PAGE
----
Humour in marketing is about taking risks
It’s important to note that using humour doesn’t always result in positive reactions. There is a certain degree of risk you must consider when deciding whether you should incorporate humour in your marketing strategy. Here are some of the pros and cons you should keep in mind:
Brand differentiation & memorability - Humour can be the thing that sets you apart from your competitors. It can similarly help you stick in your audience’s mind if the joke is executed well.
Virality - If your aim is visibility, using humour as an emotional appeal might be a good strategy. Great jokes can easily go viral such as the mentioned KFC campaign.
Easily grab attention - Humour can be useful in catching the attention of your audience. In a sea of countless marketing messages, audiences are likely to pay more attention to content that elicits joy.
Enhance your message - As stated humour should be tied to your brand messaging and products or services. Consequently, it can be used to get your point across especially if the matter is difficult to understand.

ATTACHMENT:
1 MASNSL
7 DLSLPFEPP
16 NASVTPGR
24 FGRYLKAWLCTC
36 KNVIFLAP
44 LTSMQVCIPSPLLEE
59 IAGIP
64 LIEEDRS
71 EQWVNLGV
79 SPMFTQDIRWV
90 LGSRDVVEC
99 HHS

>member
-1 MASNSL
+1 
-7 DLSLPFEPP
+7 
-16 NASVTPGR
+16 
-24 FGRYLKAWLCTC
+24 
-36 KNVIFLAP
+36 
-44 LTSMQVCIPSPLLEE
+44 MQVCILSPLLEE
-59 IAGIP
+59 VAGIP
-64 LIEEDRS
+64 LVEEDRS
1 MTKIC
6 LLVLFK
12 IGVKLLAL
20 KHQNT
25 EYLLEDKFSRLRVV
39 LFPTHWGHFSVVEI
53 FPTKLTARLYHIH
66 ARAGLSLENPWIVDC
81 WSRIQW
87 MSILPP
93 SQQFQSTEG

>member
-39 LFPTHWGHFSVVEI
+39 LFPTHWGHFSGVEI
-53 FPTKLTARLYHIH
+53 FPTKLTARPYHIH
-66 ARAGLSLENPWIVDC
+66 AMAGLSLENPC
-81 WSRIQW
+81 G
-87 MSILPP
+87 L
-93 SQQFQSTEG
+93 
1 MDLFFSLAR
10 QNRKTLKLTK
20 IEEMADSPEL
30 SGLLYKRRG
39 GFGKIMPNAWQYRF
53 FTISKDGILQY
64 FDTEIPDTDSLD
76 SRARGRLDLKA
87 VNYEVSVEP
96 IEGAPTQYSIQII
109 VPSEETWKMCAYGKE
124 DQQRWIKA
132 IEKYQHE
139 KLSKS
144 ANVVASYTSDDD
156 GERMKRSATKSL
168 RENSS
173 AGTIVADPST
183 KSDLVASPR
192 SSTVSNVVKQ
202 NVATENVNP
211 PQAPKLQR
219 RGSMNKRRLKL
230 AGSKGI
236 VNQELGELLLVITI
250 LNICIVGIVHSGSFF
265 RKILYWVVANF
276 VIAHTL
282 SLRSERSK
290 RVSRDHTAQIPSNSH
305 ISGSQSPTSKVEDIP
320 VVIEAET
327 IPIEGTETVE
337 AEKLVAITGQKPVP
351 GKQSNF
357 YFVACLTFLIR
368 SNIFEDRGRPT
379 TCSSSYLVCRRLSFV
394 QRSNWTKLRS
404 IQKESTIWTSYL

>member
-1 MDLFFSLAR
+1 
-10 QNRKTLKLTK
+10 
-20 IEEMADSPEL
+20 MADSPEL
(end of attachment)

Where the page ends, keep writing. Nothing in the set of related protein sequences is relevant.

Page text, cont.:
Considered offensive or inappropriate - Your joke(s) can easily fall flat or possibly end up offending your audience. This happens when you fail to understand your target audience or the context you set your joke in. For example, we’re currently in a global pandemic that’s claimed hundreds of thousands of lives. Jokes regarding people’s health may come off as tone-deaf regardless of how funny they are.
Can be seen as an attention seeker or immature - This will be the result if you engage your audiences with humour just for the sake of it. If there’s no goal to it and if it doesn’t speak to who you are as a brand, don’t use it.
As you plan on using humour in your content strategy, think through its purpose and how it will help you achieve your marketing objectives. This tactic might be risky, but it might yield a bigger reward for your brand. Be intentional and ensure you have metrics set up to measure the success of your joke(s).